Irish Music Without the Beer

Early Music Now starts season with a Celtic-styled version of John Dowland’s tuneful songs.

By - Oct 8th, 2014 01:16 pm
Tenor Michael Slattery (2nd from right) joins Canadian Ensemble La Nef

Tenor Michael Slattery (2nd from right) joins Canadian Ensemble La Nef

Since 1986, Early Music Now has served a loyal following by hosting the best of early music performers from across the globe at Milwaukee venues. The group will launch an ambitious 28th season at 5:00 pm this Saturday, October 11th with a “cross-over” concert that should interest an even broader audience.

English troubadour John Dowland has already been popularized in Sting’s album, Songs from the Labyrinth, eight years ago. Dowland’s songs feature tuneful melodies, a gentle atmospheric lute accompaniment and poetic text celebrating love and loss – subjects that have never gone out of fashion. As the first real English songwriter, he wrote music that could be performed by artists and amateur alike. This time, Canadian ensemble La Nef – a Renaissance era “band” – will offer a twist on the Dowland legend by casting his music with a Celtic flavor. Tenor Michael Slattery will accompany the group.

Whether or not John Dowland’s uncertain Irish roots were an influence on his music, La Nef does not appear to be arguing that we have been hearing Dowland in the wrong way. Rather, they offer a fresh view that reveals a new and charming perspective. Removing a bit of the courtly “decoration” in the lute and adding a relaxed folk song intimacy with perhaps a touch of an Irish brogue comfortably recasts Dowland as a troubadour every bit as comfortable at Irish Fest as at a Renaissance Faire. Song selections in this concert will trend that way as well, with more story telling and less of the classic Dowland material. Hosting the concert at St. Paul’s Episcopal Church removes the option to sip a pint, but the location is close enough to many taverns for an after-party.

String Ensemble Quicksilver. Photo by Tatiana Daubeck.

String Ensemble Quicksilver. Photo by Tatiana Daubeck.

Early Music Now will return to St Paul’s for its next concerts. An East Coast group, Quicksilver, will bring its all-string ensemble to town for two concerts on Friday, November 7th and Saturday, November 8th. The selections explore one of the most creative eras in Western classical music, a time when performers moved from church to manor and hall, instrumental music showcased virtuoso style, basso continuo instruments were able to mix it up with the others and a whole new language defined options for ensemble playing. The instrumental dialogue that evolved into sonatas, quartets and quintets began here. Although city-states in northern Italy may have been the center of these innovations, cultural influences across the European continent are explored in these concerts.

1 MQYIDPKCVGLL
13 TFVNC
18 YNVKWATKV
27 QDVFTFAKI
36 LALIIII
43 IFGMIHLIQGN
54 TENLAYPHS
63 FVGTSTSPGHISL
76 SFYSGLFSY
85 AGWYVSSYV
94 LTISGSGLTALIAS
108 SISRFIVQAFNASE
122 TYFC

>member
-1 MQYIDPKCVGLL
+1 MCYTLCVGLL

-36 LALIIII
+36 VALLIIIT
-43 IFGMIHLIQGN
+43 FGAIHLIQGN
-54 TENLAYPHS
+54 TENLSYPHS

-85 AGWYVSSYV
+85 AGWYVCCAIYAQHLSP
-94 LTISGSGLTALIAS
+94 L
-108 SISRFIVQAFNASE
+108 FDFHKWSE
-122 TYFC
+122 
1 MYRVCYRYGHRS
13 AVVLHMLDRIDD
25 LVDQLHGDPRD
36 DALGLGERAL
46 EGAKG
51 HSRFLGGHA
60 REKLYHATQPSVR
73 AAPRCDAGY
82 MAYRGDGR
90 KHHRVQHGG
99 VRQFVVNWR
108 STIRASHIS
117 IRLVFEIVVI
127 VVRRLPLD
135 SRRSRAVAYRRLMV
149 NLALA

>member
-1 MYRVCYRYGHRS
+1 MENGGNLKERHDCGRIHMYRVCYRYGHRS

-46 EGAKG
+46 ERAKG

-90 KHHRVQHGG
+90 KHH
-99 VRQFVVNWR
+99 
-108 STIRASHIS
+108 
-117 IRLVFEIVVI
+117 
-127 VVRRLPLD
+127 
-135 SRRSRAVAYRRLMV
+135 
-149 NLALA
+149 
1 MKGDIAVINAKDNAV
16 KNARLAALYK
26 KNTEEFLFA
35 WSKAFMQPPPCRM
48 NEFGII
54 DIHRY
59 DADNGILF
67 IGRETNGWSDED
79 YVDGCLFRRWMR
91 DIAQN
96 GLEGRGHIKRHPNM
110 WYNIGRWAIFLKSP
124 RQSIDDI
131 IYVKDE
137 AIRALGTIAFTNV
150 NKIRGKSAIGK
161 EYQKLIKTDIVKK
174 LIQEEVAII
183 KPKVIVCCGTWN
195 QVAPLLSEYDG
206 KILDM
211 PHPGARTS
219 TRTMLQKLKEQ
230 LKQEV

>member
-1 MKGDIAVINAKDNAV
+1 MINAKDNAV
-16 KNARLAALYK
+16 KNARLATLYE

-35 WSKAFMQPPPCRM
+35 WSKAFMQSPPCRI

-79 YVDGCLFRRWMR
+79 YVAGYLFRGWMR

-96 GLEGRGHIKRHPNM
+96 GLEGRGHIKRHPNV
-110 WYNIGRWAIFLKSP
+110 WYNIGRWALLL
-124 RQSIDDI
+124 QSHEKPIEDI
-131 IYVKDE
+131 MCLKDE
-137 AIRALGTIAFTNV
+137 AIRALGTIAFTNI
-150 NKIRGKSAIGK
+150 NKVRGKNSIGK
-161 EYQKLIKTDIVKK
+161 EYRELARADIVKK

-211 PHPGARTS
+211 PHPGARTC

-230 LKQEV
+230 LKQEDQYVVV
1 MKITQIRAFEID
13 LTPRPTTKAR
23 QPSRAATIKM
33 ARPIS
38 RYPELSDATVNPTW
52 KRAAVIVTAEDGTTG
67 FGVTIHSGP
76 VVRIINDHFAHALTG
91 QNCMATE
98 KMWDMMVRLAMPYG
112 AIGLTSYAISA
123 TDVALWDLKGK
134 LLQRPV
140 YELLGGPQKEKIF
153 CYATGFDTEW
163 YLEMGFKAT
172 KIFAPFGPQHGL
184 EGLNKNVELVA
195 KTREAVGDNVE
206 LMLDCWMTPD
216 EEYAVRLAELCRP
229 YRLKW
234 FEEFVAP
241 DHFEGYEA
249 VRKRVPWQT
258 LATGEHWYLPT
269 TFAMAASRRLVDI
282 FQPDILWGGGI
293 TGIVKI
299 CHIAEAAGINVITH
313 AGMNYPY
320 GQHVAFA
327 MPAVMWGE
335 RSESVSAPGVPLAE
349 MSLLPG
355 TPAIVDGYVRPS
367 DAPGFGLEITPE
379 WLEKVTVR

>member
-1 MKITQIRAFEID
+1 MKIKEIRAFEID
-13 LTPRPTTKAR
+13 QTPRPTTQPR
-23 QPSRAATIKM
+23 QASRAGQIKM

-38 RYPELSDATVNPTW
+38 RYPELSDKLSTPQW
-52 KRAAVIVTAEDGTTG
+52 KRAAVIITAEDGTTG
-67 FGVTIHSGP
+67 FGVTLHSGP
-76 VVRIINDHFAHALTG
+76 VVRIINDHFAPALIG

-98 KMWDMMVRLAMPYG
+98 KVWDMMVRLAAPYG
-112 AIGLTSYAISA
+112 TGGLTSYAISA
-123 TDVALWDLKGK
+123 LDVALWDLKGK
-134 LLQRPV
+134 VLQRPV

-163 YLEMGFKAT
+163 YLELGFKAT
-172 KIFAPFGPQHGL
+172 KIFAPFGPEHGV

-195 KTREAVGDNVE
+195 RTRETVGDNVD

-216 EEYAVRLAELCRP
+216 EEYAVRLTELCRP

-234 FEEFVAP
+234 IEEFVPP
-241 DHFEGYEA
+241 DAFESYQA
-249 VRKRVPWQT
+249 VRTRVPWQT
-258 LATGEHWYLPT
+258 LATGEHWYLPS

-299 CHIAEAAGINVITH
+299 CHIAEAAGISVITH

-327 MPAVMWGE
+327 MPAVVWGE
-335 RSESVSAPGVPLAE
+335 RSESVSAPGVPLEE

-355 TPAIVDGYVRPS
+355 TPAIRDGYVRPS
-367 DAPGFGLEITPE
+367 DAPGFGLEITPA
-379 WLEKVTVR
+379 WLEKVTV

A capella vocalists Lionheart. Photo by William Wegman.

A capella vocalists Lionheart. Photo by William Wegman.

The last of the 2014 concerts marks a return of a well-received a cappella group, Lionheart, for a pair of concerts December 13th and 14th at St. Joseph’s Center Chapel. Six singers offer an aural experience dramatizing the clear tones of Medieval music and the harmonies of Renaissance music designed for cathedral and chapel halls. The concert will offer selections from two centuries – from Medieval chant to advanced Renaissance polyphony – in a program of Italian devotional music. The contemplative program will be offered without pause, offering a welcome antidote to the holiday season’s surfeit of “Frosty”, “Jingle Bells” and “Hark, the Herald.”

St. Paul’s Episcopal Church is located Downtown at 904 East Knapp. Attendees may park in the Lincoln School for the Arts lot across the street. A pre-concert talk will precede the Dowland concert at 4:00 PM. For more details on all of these programs, including detailed on-line program notes and an opportunity to purchase tickets online, visit the Early Music Now web site Single or season tickets may also be reserved by calling 414-225-3113.

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